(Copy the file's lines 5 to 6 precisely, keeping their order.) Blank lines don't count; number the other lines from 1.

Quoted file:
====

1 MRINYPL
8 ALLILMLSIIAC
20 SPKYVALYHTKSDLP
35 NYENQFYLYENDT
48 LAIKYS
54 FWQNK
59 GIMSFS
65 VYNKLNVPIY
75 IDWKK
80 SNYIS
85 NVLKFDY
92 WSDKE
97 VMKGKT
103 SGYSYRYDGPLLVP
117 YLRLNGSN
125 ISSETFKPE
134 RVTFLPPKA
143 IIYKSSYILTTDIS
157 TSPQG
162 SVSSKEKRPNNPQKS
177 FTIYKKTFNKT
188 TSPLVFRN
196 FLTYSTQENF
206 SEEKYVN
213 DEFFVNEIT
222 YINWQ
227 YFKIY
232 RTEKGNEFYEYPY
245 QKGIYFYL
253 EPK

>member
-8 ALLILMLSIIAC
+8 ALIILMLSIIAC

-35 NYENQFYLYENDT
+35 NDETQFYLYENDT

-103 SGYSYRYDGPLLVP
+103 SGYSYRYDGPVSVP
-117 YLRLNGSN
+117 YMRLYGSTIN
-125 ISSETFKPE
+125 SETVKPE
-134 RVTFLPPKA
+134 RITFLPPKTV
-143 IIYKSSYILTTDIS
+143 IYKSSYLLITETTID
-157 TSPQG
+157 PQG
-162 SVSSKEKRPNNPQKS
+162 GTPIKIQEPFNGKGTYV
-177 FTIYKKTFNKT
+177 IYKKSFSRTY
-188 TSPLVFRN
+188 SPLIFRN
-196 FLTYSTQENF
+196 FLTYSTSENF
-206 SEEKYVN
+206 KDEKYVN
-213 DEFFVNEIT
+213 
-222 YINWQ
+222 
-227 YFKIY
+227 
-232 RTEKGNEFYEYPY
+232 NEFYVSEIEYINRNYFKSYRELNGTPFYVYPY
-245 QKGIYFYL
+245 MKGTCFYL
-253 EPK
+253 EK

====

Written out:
48 LAIKYS
54 FWQNK